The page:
[00:11:26] As you know, the longer you’ve been awake, the more you need to go to sleep. 

[00:11:30] Our bodies need a certain amount of sleep, depending on factors like our age, and homeostasis is what makes us feel tired if we haven’t slept enough, and eventually what sends our bodies to sleep if we are seriously sleep deprived.

[00:11:47] The other factor that regulates our sleep is the circadian alerting system, your body’s daily biological clock. 

[00:11:57] Our bodies are naturally programmed to be awake when it’s light outside, and we fall asleep more naturally when it’s dark outside. 

[00:12:07] There are, of course, lots of things that can alter this - from stimulants like caffeine and cigarettes to being exposed to light in the night time, there are lots of things that can disrupt our body’s natural rhythms, but we are hardwired, we are biologically programmed, to feel tired at certain times of the day, and having a sleep pattern that’s radically different to this, for example working night shifts, can be very difficult to adjust to.

[00:12:41] We’re going to end this episode with an idea about sleep that I became really interested in when I was a student, and it’s the concept of polyphasic sleep, of sleeping multiple times during the day, for short periods.

[00:12:58] As I said at the start of the episode, humans generally sleep all in one go. Other animals, such as dogs, sleep in smaller batches throughout the day.

[00:13:10] But what would happen if we slept in small batches, like dogs do?

[00:13:16] Indeed, this isn’t just a theory, it’s not just a ‘what if’ situation.

[00:13:21] It’s called polyphasic sleep.

[00:13:24] There are some famous people from history who were reportedly polyphasic sleepers, and the people who do it today claim that it’s an incredibly liberating life change, and it has a devoted following.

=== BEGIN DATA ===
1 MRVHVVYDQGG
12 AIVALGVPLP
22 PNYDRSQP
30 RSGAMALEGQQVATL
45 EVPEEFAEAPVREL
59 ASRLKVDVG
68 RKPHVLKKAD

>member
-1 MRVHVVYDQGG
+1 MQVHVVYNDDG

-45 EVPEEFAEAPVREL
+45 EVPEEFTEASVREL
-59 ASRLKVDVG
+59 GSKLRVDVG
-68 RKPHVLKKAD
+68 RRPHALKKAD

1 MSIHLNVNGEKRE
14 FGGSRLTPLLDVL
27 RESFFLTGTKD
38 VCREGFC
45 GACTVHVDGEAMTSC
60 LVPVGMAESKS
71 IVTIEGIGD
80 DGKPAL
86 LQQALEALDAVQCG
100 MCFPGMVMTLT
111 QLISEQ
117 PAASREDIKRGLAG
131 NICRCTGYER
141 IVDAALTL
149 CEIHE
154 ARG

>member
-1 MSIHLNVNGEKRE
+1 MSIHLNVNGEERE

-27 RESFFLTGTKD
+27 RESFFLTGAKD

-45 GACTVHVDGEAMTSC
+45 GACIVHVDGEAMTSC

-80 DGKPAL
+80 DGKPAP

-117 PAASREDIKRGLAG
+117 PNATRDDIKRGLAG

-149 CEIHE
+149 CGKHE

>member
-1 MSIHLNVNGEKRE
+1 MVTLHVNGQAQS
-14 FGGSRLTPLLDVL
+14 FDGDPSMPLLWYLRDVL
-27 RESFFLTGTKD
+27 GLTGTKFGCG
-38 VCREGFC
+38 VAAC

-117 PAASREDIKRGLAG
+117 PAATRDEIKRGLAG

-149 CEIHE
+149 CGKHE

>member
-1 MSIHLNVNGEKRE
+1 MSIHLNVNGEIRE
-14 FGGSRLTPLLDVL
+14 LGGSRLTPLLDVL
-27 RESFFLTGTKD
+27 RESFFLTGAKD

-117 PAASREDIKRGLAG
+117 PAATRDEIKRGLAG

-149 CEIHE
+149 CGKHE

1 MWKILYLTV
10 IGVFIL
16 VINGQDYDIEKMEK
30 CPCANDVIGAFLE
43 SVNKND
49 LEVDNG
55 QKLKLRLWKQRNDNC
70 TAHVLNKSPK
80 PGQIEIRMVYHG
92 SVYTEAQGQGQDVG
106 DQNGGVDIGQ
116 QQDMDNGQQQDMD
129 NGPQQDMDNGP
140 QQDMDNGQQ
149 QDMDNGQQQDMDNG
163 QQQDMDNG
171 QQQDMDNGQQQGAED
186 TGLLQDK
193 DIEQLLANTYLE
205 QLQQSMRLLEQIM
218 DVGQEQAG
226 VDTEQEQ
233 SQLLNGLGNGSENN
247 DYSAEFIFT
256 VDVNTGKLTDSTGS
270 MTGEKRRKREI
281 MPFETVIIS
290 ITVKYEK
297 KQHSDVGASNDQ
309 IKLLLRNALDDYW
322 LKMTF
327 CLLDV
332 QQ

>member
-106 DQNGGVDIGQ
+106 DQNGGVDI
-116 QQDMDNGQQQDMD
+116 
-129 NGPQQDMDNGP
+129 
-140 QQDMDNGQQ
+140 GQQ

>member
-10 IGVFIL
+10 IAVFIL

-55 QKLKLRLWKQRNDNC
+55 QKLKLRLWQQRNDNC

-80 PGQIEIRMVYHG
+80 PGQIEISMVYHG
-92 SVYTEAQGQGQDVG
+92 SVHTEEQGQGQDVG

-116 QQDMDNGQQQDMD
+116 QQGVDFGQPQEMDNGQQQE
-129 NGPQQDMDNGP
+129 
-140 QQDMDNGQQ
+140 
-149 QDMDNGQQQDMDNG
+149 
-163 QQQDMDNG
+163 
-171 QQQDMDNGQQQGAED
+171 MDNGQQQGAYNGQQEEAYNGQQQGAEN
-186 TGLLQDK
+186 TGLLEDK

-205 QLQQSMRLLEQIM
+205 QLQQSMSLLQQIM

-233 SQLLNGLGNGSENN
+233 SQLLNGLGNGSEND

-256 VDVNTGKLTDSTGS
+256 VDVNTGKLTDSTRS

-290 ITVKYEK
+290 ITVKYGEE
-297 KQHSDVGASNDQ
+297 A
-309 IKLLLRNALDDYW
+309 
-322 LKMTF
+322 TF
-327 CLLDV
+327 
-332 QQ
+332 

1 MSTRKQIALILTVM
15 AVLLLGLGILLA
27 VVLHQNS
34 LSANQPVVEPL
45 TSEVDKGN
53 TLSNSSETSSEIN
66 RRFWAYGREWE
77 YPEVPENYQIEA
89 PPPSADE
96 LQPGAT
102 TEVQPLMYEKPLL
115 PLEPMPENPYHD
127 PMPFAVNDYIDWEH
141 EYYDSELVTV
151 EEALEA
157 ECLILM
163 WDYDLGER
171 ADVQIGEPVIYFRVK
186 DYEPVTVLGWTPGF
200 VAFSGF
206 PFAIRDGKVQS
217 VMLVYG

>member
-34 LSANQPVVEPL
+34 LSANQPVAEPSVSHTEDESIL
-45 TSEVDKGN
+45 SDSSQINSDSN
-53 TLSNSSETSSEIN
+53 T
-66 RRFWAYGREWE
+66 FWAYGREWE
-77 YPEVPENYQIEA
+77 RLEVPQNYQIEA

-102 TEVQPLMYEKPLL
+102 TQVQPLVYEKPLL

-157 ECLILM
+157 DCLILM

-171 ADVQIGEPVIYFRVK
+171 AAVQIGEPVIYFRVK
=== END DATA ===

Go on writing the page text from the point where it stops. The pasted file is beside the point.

[00:13:40] The idea is that you can sleep for short periods of time throughout the day, meaning you end up sleeping a lot less than you would do if you slept just once during the night.

[00:13:51] To give you a working example, one idea of polyphasic sleep is to sleep once every 4 hours, but only for 20 minutes at a time. 

[00:14:02] This means that you end up sleeping for just 120 minutes, 2 hours, during every 24 hour period, which obviously means that you have a lot more time to do other things.

[00:14:16] Proponents of polyphasic sleep point at people such as Napoleon, Leonardo Da Vinci, and Nikolas Tesla, who were all supposed polyphasic sleepers. 

[00:14:28] The theory goes that if you get into the rhythm of sleeping polyphasically you can go to sleep immediately, and wake up feeling refreshed 20 minutes later, then have another 4 hours of being awake, then sleep again, wake up feeling refreshed, and this just goes on forever, in perpetuity.